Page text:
# how to make the output just "8a" instead of "ffffff8a" ?

char c = -118;
printf("%x\n",c);

ffffff8a

i just wanna make the output "8a" and not "ffffff8a"

answered Sep 11, 2020 by (560 points)

Negative numbers are represented with a 1 instead of a 0 at the beginning of the number in binary storage. Why would a char variable be set to a negative number, anyway?

Overflowing the integer is the answer. Add 256 to get only the last two digits(16 ^ n for the last n hex digits of a negative number given solid fs on the left)

char c = -118;
printf("%x\n", c + 256);

commented Sep 14, 2020 by (15,580 points)
"Why would a char variable be set to a negative number, anyway?"

Because the char in unix based systems usually means signed char, which ranges from -128 to 127.
answered Sep 12, 2020 by (6,160 points)
An alternative method to Rahul's, but I would consider your actions to your request due to the storage of values in a variable data type that is unsuitable is very dangerous, especially in C.

Below code:

#include <stdio.h>

int main()
{
char c = -118;
printf("%02x\n", (unsigned char)(c));

return 0;
}
commented Sep 14, 2020 by (15,580 points)
" the storage of values in a variable data type that is unsuitable is very dangerous, especially in C."

The signed char (which char means in unix based systems, including online GDB) can store 1 byte which ranges from -128 to 127.  I think it's perfectly suited to store -118 as well. ;)
+1 vote
answered Sep 14, 2020 by (15,580 points)
edited Sep 14, 2020 by Peter Minarik

# Signed number representation

In C, C++ and many modern languages, signed numbers are represented as two's complement.

So the 1 byte hex number 0x8A is the binary number 10001010. This is a signed number, negative (as it starts with a 1 bit on the most significant position -- left side). To know what number it represents, we have to reverse the two's complement format: subtract 1 bit from from the least significant position -- right side --, then invert the bits. After the subtraction we get 10001001. Inverting this we get 01110110. This equals to the decimal number 118. But we know this was a negative number (remember? most significant bit was 1), so the actual signed byte representation of 0x8A really means -118 decimal.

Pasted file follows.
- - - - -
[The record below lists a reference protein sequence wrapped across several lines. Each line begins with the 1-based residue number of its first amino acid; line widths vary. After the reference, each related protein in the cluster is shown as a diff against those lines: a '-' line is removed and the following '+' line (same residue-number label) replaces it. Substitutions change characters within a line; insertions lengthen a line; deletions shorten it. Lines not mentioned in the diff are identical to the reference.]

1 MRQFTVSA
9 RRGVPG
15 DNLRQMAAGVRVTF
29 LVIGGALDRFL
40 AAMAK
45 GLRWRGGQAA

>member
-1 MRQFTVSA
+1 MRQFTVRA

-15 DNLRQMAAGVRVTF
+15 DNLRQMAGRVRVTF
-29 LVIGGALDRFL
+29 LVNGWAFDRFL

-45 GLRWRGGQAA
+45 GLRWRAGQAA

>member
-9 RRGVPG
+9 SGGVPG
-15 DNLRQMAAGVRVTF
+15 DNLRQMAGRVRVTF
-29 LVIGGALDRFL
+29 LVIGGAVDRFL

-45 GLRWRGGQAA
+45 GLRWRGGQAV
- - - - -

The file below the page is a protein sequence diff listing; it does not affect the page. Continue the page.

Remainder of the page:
Okay, now that we cleared this out of the way, it will be probably easier to understand what's going on.

If you look at the specification of the printf() function, you can notice that the format parameter 'x' means unsigned hexadecimal integer. But an integer is not 1 byte, but 4 bytes. So printf() will treat -118 as an unsigned integer. The binary representation of -118 as a signed int (4 bytes) is similar to the -118 as a signed char (1 byte), except everything to the left is all 1s, that is 0xFF (for each byte). Hence the 4 byte signed representation of -118 is 0xFFFFFF8A hex. So this is what printf() puts on the standard output.

# A better solution

The two other answers try to fix your input. One of them by changing the actual value (I don't really like this). The other by telling the compiler to interpret the 1 byte 0x8A as an unsigned number, instead of a signed number, so the 4 byte extension would not include all the 0xFFFFFF__ in the front. A bit better, but there's a real simple solution: read the manual. XD

printf() actually supports length modifiers for most integral numbers and their formatting. This includes the hexadecimal display x. You can apply the hh length modifier in front of x format to tell printf() that you will have a char there (1 byte) not an int (4 bytes).

# So in my opinion, the proper solution is:

`printf("%hhx\n", c);`